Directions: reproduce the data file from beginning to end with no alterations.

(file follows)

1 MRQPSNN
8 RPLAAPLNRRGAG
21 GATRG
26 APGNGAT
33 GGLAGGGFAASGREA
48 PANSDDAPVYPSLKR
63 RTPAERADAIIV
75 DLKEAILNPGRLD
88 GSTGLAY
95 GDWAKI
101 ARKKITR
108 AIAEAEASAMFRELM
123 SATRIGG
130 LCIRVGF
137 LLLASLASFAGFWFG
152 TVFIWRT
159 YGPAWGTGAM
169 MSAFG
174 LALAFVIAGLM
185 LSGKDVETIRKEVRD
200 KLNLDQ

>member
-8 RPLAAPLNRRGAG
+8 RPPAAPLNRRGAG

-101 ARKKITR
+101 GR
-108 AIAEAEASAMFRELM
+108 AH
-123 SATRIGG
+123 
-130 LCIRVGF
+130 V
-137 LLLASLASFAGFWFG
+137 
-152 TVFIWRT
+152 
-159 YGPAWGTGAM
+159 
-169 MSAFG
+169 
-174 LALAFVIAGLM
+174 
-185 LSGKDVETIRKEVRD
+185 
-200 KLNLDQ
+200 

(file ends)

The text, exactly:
1 MRQPSNN
8 RPLAAPLNRRGAG
21 GATRG
26 APGNGAT
33 GGLAGGGFAASGREA
48 PANSDDAPVYPSLKR
63 RTPAERADAIIV
75 DLKEAILNPGRLD
88 GSTGLAY
95 GDWAKI
101 ARKKITR
108 AIAEAEASAMFRELM
123 SATRIGG
130 LCIRVGF
137 LLLASLASFAGFWFG
152 TVFIWRT
159 YGPAWGTGAM
169 MSAFG
174 LALAFVIAGLM
185 LSGKDVETIRKEVRD
200 KLNLDQ

>member
-8 RPLAAPLNRRGAG
+8 RPPAAPLNRRGAG

-101 ARKKITR
+101 GR
-108 AIAEAEASAMFRELM
+108 AH
-123 SATRIGG
+123 
-130 LCIRVGF
+130 V
-137 LLLASLASFAGFWFG
+137 
-152 TVFIWRT
+152 
-159 YGPAWGTGAM
+159 
-169 MSAFG
+169 
-174 LALAFVIAGLM
+174 
-185 LSGKDVETIRKEVRD
+185 
-200 KLNLDQ
+200 